WASHINGTON, D.C. | July 15, 2009
Thank you Chairman Miller. I appreciate the opportunity to speak, but I want to be clear that I wish we were here today under different circumstances.
Approximately 24 hours ago, we first laid our hands on this 1,018 page monstrosity that has the potential to upend our entire health care system. I’ve done my best, as have other Members on this side of the aisle, to examine the bill and understand its consequences. But in a day or even a week, we can only hope to scratch the surface.
I know the majority will tell us we’ve had about three weeks to review the discussion draft. There’s just one problem – the discussion draft isn’t what we’ll be asked to vote on. We’ve got 166 new pages, not to mention who-knows-what changes to the 852 pages we saw in June. These new pages no doubt address the very legitimate concerns raised by Members on the Democratic side of the aisle. Never mind the concerns on this side of the aisle, which I suspect have been largely ignored because we haven’t been given a seat at the table.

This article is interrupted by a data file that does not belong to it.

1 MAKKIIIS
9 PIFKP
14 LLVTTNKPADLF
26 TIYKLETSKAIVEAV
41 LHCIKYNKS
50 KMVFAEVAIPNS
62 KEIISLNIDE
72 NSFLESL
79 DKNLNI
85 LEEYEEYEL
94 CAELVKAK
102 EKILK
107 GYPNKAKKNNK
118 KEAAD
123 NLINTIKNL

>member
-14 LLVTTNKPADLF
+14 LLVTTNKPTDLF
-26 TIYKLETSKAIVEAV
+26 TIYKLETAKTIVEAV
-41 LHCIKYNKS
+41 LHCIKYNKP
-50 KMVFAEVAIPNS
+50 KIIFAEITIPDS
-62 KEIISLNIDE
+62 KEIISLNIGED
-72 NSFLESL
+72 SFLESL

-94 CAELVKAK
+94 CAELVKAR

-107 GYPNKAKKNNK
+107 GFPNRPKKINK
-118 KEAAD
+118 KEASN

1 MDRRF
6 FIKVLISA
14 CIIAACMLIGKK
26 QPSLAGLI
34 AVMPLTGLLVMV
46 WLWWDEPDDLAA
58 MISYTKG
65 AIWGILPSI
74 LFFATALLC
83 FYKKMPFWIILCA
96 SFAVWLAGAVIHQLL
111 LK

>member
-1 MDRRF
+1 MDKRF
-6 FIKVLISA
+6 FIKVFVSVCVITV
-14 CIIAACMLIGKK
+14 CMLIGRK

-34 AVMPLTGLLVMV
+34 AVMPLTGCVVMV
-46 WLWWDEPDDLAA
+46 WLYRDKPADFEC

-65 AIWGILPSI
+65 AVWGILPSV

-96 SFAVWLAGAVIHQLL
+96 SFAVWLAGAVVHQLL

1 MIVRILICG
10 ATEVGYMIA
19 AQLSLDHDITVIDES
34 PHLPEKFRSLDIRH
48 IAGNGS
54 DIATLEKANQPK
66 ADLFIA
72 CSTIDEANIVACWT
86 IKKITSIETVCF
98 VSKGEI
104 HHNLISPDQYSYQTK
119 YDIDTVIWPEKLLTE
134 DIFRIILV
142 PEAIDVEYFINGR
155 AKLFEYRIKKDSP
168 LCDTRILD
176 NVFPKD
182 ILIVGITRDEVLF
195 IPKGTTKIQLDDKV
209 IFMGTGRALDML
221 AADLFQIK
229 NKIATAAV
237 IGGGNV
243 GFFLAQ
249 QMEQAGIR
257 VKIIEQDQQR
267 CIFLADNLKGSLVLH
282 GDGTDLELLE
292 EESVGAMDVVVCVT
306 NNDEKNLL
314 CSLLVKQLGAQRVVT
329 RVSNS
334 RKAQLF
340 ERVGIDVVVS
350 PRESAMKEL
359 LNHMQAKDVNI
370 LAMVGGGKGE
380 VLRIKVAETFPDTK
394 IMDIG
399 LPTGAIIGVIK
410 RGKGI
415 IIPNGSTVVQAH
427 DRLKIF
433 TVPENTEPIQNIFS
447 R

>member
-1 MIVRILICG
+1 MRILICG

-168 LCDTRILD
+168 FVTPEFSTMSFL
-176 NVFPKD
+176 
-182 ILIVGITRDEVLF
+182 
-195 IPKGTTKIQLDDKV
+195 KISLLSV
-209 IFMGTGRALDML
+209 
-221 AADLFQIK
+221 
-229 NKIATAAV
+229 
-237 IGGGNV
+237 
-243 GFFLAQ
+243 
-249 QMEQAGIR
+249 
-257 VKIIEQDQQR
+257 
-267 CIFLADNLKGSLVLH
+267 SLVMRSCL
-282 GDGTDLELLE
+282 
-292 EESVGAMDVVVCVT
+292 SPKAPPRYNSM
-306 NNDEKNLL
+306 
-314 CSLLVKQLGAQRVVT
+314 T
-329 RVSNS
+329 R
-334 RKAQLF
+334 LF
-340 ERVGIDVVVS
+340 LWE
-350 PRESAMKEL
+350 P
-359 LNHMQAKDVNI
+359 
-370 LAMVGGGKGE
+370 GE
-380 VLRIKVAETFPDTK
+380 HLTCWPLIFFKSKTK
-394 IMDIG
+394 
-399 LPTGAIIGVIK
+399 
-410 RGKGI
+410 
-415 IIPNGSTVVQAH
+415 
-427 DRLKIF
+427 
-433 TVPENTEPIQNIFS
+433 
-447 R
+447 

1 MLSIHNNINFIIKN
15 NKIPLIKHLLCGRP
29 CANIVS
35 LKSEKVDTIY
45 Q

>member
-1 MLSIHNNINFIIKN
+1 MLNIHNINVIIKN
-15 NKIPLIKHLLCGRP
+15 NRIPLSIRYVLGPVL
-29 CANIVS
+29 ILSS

Mr. Chairman I believe the votes that we’ll cast this week will be among the most critical choices any of us ever make. Health care accounts for one-sixth of our nation’s economy. It affects jobs and family incomes. It represents one of the most trusted and sacred relationships in our society – the bond between patient and doctor. And Mr. Chairman, it is no exaggeration when I say that health care is a matter of life and death.
We have had precious few opportunities to debate health care reform during the 111th
Congress, but when we have, I have tried to be absolutely clear in my intentions. I believe health care reform is essential, and serious reform must put policy ahead of partisanship.
On June 10th
of this year, I said to Subcommittee Chairman Andrews: “Health care reform is far too important to get wrong. I come to this debate in good faith. I stand ready to work with you.”
On June 23rd